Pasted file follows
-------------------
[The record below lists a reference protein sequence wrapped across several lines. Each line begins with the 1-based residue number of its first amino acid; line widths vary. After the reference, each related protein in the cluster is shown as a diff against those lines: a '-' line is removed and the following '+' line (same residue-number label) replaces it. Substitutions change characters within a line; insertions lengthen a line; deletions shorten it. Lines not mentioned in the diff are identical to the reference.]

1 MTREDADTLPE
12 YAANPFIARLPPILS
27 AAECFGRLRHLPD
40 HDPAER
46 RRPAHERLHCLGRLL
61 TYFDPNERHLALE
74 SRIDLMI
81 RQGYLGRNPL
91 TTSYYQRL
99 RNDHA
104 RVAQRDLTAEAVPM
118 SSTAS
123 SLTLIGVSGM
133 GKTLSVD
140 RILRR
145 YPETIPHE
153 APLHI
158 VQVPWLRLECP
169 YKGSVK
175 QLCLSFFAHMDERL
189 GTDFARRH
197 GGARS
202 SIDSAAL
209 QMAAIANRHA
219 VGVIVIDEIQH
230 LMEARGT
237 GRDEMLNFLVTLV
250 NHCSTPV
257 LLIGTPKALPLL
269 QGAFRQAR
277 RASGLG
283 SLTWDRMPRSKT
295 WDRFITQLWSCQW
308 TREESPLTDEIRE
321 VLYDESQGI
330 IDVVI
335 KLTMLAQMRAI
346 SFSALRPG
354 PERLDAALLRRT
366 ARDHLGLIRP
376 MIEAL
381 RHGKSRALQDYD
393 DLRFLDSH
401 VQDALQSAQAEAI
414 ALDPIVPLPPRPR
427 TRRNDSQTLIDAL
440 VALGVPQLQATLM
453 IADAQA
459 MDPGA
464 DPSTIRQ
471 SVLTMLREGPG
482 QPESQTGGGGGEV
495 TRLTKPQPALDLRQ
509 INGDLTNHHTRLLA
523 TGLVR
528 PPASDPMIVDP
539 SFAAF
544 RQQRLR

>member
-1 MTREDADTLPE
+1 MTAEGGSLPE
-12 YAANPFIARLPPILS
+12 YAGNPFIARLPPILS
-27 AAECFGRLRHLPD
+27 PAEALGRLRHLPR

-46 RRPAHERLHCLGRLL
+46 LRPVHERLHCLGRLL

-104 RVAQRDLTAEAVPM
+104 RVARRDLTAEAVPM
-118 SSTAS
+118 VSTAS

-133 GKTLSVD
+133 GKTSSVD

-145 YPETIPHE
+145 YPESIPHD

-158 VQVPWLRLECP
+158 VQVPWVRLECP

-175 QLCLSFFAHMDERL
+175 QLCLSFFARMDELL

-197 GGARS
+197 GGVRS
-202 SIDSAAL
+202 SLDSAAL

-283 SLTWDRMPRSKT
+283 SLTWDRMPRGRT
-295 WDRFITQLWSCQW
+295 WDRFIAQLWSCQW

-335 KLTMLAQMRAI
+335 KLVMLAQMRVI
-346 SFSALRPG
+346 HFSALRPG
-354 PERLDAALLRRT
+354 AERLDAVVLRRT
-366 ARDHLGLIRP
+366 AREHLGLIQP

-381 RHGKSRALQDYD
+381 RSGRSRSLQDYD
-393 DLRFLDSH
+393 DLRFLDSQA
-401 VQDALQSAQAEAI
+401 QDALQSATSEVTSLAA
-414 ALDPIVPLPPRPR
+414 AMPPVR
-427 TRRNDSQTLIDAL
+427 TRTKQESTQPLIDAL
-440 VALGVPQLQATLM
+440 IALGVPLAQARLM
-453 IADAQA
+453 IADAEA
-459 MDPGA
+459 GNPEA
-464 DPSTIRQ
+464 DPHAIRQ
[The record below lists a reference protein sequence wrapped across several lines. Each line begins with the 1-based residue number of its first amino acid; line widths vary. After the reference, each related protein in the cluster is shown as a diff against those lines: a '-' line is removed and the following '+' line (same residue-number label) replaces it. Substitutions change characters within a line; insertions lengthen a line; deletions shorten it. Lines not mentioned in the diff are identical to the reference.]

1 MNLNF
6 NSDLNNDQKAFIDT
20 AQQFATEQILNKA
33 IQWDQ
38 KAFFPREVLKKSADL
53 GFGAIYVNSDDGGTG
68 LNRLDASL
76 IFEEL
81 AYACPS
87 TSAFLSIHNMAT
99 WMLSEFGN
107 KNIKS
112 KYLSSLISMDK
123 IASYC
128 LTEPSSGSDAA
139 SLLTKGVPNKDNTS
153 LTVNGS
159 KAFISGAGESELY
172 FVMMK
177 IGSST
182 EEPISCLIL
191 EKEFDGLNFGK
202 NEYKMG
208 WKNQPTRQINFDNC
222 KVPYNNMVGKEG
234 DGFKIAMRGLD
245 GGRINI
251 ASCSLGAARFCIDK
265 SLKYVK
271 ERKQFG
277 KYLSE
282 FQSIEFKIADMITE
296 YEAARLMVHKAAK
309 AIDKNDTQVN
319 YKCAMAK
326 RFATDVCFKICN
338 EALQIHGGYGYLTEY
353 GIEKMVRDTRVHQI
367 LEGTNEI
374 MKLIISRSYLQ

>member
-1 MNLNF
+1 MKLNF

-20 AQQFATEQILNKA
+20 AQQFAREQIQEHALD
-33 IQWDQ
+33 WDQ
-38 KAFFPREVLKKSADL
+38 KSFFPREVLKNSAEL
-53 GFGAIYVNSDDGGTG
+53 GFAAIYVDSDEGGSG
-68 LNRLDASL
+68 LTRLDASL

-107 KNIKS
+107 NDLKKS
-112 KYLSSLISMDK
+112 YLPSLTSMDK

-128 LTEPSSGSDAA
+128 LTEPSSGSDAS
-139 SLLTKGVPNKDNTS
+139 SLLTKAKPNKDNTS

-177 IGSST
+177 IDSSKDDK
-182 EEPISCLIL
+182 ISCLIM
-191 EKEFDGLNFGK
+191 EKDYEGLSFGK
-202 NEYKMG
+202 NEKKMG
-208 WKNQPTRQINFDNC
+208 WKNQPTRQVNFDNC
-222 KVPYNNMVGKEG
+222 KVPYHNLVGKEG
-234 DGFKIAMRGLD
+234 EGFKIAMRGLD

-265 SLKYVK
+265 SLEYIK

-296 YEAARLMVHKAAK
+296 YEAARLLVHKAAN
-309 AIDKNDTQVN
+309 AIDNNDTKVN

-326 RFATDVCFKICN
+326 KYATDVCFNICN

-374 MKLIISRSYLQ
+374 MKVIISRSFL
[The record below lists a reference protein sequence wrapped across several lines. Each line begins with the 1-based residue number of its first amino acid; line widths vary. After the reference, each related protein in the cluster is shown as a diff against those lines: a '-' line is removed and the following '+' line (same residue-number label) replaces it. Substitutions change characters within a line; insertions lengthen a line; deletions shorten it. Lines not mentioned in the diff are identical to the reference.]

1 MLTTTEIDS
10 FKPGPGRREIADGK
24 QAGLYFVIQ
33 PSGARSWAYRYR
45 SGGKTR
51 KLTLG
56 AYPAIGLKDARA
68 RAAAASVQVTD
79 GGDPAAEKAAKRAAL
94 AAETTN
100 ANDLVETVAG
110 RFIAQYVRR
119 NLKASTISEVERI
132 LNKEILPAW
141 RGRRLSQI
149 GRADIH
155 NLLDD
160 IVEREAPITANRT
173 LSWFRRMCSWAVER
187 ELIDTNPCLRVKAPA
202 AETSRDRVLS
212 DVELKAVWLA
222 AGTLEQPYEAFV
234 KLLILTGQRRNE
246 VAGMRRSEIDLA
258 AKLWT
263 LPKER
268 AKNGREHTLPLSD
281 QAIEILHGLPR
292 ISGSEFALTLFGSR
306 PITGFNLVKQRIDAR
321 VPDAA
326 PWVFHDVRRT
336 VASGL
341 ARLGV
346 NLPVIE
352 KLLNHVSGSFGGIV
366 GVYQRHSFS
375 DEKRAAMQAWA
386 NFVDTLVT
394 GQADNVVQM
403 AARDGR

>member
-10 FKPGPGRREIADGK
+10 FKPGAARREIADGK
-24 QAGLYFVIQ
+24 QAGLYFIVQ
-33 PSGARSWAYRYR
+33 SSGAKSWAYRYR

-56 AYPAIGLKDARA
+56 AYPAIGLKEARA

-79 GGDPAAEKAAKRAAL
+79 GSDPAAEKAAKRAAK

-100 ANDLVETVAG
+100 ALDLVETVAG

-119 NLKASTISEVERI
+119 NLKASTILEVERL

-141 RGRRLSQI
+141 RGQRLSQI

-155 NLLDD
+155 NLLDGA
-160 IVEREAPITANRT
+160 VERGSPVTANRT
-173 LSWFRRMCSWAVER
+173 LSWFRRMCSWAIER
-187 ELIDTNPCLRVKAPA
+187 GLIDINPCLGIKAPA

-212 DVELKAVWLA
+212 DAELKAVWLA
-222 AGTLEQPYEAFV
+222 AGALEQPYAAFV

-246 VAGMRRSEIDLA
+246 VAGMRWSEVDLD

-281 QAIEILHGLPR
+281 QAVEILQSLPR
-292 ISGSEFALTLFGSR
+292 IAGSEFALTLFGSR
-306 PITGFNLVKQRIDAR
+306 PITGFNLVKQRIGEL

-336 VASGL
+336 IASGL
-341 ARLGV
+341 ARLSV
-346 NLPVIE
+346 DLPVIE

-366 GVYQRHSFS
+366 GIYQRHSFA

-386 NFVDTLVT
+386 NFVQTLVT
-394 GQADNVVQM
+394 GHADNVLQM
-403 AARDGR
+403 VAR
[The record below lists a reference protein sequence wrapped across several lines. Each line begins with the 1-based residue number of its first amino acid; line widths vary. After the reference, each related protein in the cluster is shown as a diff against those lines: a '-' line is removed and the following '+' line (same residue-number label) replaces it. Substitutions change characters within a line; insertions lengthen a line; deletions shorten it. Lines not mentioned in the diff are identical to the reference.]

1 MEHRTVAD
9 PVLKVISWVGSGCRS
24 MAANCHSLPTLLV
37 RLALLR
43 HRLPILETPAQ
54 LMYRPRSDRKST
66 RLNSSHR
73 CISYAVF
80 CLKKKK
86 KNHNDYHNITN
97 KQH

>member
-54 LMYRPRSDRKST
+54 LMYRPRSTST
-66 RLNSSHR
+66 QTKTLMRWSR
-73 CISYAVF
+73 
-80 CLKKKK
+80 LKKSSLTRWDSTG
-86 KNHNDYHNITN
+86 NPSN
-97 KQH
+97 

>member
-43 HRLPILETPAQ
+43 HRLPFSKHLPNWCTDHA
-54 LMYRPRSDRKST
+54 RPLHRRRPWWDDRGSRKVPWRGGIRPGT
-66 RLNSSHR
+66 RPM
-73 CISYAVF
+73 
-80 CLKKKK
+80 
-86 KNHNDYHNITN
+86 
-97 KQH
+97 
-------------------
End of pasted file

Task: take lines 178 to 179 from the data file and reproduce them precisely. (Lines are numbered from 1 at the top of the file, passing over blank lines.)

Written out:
+177 IDSSKDDK
-182 EEPISCLIL